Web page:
7. Every Briton has the right to attack their neighbour if they allow their garden to fall into disarray;

8. Every Briton has the right to swear and gesticulate at other road users regardless of age or gender;

9. No Briton shall have the right to strike or join a trade union for the improvement of their employment conditions, unless that Briton is an MP who shall judge their own behaviour, approve their own expenses, and be unsackable for periods of four years or more;

10. The provision of healthcare and education shall be universal, free at the point of service, and have its budgets repeatedly cut without question or complaint;

11. A publicly-paid judge running a public inquiry about what is in the public interest shall have the right to order other people not to publicly express an opinion about it;

12. Every Briton shall have the right to sing for a talent show judge, even the prisoners.

I expect even Dishface would think twice about setting that little lot in stone, even though it's pretty much already in force judging by the unending trickle of stories about prisoner rights, mistreated children, and public servants be they politicians or judges not only out of touch but wilfully ignoring the fact the public have a different opinion to theirs.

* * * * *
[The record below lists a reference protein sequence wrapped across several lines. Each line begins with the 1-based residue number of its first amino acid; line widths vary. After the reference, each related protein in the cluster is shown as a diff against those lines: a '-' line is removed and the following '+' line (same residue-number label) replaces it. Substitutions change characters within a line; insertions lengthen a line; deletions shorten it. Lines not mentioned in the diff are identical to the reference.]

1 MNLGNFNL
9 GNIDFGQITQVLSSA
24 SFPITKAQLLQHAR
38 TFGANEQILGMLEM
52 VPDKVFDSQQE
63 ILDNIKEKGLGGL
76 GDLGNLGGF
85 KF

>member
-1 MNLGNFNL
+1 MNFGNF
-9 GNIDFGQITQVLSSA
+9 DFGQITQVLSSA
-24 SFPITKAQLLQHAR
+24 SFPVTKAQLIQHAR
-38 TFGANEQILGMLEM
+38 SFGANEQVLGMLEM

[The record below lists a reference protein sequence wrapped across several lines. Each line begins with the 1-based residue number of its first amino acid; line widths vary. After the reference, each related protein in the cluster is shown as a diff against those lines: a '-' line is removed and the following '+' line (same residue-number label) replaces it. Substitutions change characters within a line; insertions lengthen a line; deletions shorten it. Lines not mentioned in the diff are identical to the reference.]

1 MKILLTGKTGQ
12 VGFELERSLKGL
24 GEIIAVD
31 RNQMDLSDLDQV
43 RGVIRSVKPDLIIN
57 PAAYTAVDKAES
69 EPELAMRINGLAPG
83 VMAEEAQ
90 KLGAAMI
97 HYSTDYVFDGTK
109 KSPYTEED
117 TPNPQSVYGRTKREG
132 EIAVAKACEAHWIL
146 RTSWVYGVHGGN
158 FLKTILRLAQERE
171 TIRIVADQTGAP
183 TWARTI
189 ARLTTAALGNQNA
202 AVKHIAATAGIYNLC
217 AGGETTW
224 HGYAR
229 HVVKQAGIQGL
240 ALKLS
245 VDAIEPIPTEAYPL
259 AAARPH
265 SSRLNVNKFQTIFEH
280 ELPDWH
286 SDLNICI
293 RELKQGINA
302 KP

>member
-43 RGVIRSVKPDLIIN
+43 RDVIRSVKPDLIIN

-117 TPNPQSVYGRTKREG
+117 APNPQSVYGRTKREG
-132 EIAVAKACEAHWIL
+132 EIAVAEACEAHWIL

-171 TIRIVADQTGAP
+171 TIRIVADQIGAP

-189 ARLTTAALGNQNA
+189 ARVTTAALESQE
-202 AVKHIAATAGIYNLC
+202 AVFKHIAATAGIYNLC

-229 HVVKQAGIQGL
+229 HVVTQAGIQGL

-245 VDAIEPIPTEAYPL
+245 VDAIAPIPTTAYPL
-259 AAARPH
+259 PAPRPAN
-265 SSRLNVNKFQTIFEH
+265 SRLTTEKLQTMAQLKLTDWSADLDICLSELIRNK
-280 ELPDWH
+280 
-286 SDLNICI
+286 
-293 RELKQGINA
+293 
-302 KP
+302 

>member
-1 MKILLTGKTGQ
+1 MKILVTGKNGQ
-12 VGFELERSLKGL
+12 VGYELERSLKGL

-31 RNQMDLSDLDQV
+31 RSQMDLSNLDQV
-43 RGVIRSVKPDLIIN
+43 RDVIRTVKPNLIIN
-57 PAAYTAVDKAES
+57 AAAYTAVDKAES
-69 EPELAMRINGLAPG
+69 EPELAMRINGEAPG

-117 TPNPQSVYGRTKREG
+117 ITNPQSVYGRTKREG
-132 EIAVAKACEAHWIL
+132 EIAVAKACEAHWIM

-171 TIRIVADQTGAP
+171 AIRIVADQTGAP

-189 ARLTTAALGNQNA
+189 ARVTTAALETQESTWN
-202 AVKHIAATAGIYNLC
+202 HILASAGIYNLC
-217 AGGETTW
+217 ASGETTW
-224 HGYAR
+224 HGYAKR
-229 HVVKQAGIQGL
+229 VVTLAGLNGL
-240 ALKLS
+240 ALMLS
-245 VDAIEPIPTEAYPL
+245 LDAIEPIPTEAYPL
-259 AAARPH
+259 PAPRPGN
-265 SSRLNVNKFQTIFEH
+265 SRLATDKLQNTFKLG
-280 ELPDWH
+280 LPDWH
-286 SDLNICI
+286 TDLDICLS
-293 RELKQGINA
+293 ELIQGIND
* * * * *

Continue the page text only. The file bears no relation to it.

It would of course be preferable if we had a modern Bill of Rights which guaranteed our right to strike, free healthcare, decent education, to wander the streets in safety, have a say in how our tax is spent, and to treat our children at least as well as we do adults who have committed dreadful crimes.

But, like always, we'll end up with a fudge because pointing out what's gone wrong is easiest from the outside and almost impossible to see once you're sat on your £3,925 sofa in Downing Street.

A prisoner wouldn't get left in a pub.